Automakers in Michigan persuaded lawmakers in that state to pass four new pieces of legislation, making the state arguably the most permissive place to experiment with self-driving cars and autonomous vehicles. Governor Rick Snyder has signed the legislation into law, as Fortune previously reported. We recently reported on car sharing pioneer Robin Chase, who predicted the demise of any transportation company that is not built to complement autonomous vehicles.
Change is coming for personal transportation, and it’s probably coming sooner than people expect.
Cars are designed for people to drive them. Once designers (and regulators) fully wrap their heads around personal vehicles without a human operator, it should dramatically change what a car looks like and how it feels to be inside one. We can see signs of these changes ahead in the nine recent concept cars from different makers of vehicles shown in the slideshow above.
Mercedes has been one of the first companies to really show off how different these cars could be in practice. Notice the door handles above. The two doors above open in opposite direction, providing the largest possible entryway for passengers. Inside, the seats all face toward the core of the car, so the person in the “driver” position actually has their back to the road. Tech.co called it the first attempt to create a luxury experience in an autonomous vehicle.
Kia has a couple ideas that it’s tinkering with for athletes. Besides the version for triathletes shown above, this idea has the skier in mind. This version was outfitted by Lux Motorwerks, according to Top Speed. For athletes, the value of self-driving cars is obvious. Imagine, for example, kayakers that can ride to the top of a river’s headwaters, slip their boat in and simply direct their car to meet them at a dock fifteen miles away.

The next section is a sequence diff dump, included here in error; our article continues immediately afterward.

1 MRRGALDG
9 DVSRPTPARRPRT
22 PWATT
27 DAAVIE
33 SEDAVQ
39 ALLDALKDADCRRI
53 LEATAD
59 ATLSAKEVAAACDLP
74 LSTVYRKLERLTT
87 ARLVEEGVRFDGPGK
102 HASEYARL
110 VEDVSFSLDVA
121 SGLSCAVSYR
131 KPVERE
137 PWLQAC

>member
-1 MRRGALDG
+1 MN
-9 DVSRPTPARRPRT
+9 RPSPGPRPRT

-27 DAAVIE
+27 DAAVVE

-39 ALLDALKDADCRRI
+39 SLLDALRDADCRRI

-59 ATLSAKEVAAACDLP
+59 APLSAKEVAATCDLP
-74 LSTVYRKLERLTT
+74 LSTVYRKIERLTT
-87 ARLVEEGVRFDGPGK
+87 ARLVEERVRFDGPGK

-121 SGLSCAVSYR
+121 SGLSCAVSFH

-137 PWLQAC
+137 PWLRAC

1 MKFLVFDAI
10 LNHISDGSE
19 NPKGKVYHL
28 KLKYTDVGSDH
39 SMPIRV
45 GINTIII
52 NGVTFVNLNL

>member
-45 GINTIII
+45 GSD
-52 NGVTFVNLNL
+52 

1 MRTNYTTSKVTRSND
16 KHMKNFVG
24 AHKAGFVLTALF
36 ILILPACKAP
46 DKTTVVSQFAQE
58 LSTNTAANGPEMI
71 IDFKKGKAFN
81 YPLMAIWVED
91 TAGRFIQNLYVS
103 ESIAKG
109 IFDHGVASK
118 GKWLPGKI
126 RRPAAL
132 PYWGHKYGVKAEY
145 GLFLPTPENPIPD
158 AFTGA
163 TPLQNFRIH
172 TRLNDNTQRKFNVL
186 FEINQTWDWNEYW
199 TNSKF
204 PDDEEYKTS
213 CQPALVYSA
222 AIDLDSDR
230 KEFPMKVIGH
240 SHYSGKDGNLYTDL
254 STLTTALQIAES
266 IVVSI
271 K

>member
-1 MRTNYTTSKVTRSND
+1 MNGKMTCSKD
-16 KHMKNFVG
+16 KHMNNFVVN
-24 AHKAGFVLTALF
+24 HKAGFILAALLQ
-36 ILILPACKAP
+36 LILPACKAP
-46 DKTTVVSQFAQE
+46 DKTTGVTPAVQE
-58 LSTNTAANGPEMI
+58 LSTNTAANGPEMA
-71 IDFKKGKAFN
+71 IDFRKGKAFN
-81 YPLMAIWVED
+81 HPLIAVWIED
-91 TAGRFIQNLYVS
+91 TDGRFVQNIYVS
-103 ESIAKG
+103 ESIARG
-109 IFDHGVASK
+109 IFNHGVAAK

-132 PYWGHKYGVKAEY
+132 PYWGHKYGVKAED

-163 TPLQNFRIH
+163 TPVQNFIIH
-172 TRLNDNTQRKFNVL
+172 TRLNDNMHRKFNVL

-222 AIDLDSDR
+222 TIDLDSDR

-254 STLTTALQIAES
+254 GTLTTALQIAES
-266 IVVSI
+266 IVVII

Roborace unveiled its prototype “Devbot” this year. Its goal is to create a sort of NASCAR for self-driving vehicles. In November, it released a YouTube video of an autonomous race car successfully navigating multiple laps around a racetrack, but it didn’t divulge the car’s speed.
In a press release from October, Transport Systems Catapult, which is running an experiment with driverless cars shown above in the United Kingdom, the company described the system that operates their purple and white vehicles, writing:
The autonomy software running the vehicle, called Selenium, was developed by Oxford University’s Oxford Robotics Institute and integrated by Oxford University spinout company Oxbotica on to an electric vehicle. Selenium uses data from cameras and LIDAR systems to navigate its way around the environment.
A French firm called Easymile put together the EZ10 test for the city of Paris, according to RFI. These smaller buses are meant to serve as last mile solutions between major transit hubs and passengers final destinations.
Buses have been inching into their whole autonomous category. Besides France, Australia has also been trying out robotic mass transit. Arizona-based Olli has been leading in experimentation here, as The Verge reported.
The strange thing about this vehicle? The pains its designers have taken to tuck its sensors away.
Chinese manufacturers don’t want to be left out of the race to dominate a new category of automobile. LeEco showed of the vehicle above, a partnership with Faraday Future, in April, according to Electrek. The company has predicted it will overtake Tesla in the market for electric vehicles. Last month, it raised $600 million from 10 Chinese companies, Reuters reported.
Can’t wait for a real life autonomous vehicle? Until then, there’s virtual reality.